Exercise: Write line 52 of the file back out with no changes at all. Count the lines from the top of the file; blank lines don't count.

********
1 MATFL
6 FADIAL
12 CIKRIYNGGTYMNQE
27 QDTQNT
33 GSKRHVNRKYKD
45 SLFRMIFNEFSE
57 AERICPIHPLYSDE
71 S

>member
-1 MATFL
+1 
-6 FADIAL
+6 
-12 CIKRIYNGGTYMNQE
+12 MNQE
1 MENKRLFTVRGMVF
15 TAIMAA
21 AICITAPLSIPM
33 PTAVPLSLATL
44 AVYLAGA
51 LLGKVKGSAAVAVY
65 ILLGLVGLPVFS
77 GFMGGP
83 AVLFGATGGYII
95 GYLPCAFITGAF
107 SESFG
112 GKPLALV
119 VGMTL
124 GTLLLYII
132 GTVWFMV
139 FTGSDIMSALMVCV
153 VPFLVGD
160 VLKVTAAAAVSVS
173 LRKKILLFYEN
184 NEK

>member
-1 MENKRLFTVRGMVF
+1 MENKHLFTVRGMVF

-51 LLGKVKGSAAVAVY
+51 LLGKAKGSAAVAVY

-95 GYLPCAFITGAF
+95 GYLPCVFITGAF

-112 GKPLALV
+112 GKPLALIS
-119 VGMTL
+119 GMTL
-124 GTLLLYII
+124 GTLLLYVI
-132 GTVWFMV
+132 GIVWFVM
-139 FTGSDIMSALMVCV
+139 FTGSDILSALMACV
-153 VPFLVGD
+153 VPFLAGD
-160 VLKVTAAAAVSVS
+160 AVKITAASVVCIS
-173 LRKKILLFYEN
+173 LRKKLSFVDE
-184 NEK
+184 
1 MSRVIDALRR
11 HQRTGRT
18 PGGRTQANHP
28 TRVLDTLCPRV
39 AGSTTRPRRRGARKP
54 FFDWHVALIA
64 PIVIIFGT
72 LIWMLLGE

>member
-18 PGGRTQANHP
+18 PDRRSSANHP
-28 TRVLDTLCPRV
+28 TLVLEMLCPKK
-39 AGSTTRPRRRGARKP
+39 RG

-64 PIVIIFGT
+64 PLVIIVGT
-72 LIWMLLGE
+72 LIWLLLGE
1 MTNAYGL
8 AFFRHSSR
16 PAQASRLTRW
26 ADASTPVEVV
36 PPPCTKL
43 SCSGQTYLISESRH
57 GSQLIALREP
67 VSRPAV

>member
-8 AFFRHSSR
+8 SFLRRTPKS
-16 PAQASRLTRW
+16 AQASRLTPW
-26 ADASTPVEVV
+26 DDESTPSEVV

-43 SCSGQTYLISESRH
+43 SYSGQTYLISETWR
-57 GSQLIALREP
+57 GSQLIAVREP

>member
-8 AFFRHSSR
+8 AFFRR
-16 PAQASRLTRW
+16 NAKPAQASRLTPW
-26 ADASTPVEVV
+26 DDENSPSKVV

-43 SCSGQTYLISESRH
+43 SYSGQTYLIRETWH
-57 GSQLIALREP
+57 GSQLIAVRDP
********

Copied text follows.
+139 FTGSDILSALMACV